In addition to any other advice that gets discussed, I would really like to know the palette for those elegant backgrounds, and the method of applying those dark tones. Nothing I have ever done has ever come close.

Thanks in advance.
Dianne
  Reply With Quote
Old 06-12-2006, 05:00 PM   #3
Alexandra Tyng Alexandra Tyng is offline
UNVEILINGS MODERATOR
Juried Member
 
Alexandra Tyng's Avatar
 
Joined: May 2005
Location: Narberth, PA
Posts: 2,485
Dianne, those deep, rich colors have fascinated me, also! Every artist has a different way of mixing colors and achieving certain effects. One very important point to remember is that dead color, i.e. straight black out of the tube, straight brown, etc., will not produce rich, shadowy color as well as warm color with some cool in it, or cool color with some warm in it.

To get an idea how I do it, here are two links to posts on greys and blacks:

http://forum.portraitartist.com/showthread.php?t=5572

http://forum.portraitartist.com/showthread.php?t=5156
  Reply With Quote
Old 06-13-2006, 10:45 AM   #4
Ilaria Rosselli Del Turco Ilaria Rosselli Del Turco is offline
Juried Member
 
Ilaria Rosselli Del Turco's Avatar
 
Joined: Apr 2004
Location: London,UK
Posts: 640
I never liked painting backgrounds as an abstract colour, because it places the subject in nowhere land. I seldom do it, instead I prefer to place even just a piece of cloth behind the model, so that there is a cast shadow that actually makes the painted person feel more real.

In choosing how to paint a background, not only the light should be taken in account, but also the colours and tone of the face and body.
If there is a strong lateral lighting, for example, a light against dark/ dark against light can be very pleasant to the eye. (background lighter then the shadowed part of the face, darker then the lit one).
Also the use of complementary can enhance the colour of the subject: shadows can feel warmer if propped against a cool background and viceversa.
A tonal or chromatic jump can make the subject pop forward without loosing connection with the background. The chromatic vibration between two colours pitched at the same chroma and tone is very beautiful!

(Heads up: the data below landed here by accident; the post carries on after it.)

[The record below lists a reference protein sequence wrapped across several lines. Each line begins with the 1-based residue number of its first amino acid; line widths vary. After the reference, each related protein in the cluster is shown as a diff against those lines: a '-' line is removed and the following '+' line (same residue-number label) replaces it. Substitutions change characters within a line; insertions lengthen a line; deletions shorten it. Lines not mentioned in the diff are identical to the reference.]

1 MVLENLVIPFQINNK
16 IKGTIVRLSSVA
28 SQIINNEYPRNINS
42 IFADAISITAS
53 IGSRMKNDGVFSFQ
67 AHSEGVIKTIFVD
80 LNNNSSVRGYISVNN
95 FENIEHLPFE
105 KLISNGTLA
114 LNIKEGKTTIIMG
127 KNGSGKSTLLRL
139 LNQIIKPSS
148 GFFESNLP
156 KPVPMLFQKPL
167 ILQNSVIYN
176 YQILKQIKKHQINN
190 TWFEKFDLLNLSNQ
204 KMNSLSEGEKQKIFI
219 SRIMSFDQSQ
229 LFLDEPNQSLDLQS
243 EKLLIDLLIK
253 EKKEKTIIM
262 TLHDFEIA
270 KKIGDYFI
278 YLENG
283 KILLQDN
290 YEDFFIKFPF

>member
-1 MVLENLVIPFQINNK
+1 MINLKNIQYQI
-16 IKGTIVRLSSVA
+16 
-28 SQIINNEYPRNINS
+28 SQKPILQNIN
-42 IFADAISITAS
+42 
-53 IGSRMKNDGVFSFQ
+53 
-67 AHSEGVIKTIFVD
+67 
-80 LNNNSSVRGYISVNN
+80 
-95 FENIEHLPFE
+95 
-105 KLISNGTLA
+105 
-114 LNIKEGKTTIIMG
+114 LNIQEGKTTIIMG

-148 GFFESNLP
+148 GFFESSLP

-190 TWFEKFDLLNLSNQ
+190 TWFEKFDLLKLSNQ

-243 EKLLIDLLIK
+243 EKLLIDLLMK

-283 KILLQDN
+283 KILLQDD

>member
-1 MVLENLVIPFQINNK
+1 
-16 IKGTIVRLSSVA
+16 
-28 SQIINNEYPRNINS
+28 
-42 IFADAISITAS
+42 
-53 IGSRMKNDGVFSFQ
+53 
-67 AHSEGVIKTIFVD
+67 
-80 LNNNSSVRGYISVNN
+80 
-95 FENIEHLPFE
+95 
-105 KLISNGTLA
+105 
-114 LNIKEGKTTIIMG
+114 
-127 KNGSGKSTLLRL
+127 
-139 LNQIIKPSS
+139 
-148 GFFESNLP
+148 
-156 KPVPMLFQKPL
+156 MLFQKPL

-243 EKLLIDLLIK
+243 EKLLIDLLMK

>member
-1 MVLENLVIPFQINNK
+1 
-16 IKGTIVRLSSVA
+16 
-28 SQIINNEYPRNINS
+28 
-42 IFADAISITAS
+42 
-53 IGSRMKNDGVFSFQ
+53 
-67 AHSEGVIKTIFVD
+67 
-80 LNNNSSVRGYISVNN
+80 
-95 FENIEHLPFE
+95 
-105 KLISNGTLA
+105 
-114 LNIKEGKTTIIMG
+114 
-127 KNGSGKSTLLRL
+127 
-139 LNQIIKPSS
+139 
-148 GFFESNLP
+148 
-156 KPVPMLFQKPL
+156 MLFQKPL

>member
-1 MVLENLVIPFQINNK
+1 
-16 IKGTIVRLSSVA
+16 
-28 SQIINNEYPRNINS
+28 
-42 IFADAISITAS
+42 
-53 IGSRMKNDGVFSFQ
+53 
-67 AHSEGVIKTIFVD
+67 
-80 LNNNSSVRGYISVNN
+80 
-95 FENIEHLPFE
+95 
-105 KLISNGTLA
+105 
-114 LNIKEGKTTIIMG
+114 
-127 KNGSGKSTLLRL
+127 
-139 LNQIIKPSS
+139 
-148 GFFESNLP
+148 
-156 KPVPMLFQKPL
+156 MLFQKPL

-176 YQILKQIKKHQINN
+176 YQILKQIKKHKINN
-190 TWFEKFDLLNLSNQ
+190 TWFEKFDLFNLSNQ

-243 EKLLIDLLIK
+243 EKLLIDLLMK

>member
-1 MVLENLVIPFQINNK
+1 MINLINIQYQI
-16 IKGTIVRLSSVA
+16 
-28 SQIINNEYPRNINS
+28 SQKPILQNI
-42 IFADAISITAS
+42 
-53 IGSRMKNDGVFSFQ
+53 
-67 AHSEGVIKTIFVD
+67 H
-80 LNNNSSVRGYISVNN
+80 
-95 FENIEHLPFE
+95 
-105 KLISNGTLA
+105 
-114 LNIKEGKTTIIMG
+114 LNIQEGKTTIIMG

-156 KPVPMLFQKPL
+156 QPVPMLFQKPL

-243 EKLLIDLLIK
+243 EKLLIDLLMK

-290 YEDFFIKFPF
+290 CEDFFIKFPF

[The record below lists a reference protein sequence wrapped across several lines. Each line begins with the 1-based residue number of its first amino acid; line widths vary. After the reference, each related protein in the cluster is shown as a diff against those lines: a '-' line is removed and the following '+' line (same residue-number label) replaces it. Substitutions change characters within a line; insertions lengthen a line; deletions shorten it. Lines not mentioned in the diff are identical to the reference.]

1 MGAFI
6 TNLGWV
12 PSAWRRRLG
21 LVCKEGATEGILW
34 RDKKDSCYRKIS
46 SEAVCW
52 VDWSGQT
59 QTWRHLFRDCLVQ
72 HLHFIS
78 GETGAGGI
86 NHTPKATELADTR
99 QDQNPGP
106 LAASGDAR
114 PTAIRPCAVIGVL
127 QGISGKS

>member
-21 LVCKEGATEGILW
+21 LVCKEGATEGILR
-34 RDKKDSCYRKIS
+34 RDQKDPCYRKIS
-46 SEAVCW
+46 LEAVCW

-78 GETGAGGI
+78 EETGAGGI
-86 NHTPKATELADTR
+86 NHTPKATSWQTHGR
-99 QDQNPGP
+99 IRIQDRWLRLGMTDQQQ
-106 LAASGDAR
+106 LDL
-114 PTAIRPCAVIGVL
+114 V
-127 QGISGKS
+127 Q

I think solid colour backgrounds have great risk of cutout effect. Plain black for me doesn't do as much as a grey would for your painting.

A background needs to be alive to the edge of the canvas, even with subtle differences, and each bit of it must be important and thought about. Dismissing the background, thinking that whatever colour will do, is a typical beginner's mistake.

Dianne, the answer to your question : you apply it in the same way you apply paint in the figure. There is often, in paintings, a unity of measure, like for example the size of your brushes, or the size of a particular area of flat colour.
This unity of measure should come up again and again around the painting (see Cezanne's brushwork). So if you work- as you should- with brushes as big as possible, you can use the same big brushes to lay the background like a patchwork, comparing each area to the next one.
Easier said then done
Ilaria
__________________
Ilaria Rosselli Del Turco
  Reply With Quote
Old 06-13-2006, 11:32 AM   #5
Dianne Gardner Dianne Gardner is offline
Juried Member
FT Professional
 
Joined: Jan 2005
Location: Port Orchard, WA
Posts: 208
Send a message via Yahoo to Dianne Gardner
Ilaria, thanks for your input. I never thought about the size of brushstroke of the background as relating to the size of brushstroke used for the subject. I will take that into deeper consideration as I work.

Alexandra, those links were very informative. There was a comment that someone made about oiling in the background and it sparked another question that I had. For a while I was using burnt umber as a mix to make my darks until it was brought to my attention that the umber pigments do not retain the gloss as others do. Therefore I was noticing dull spots in my paintings. I have since stopped using umbers in my backgrounds, and actually don't use them at all anymore.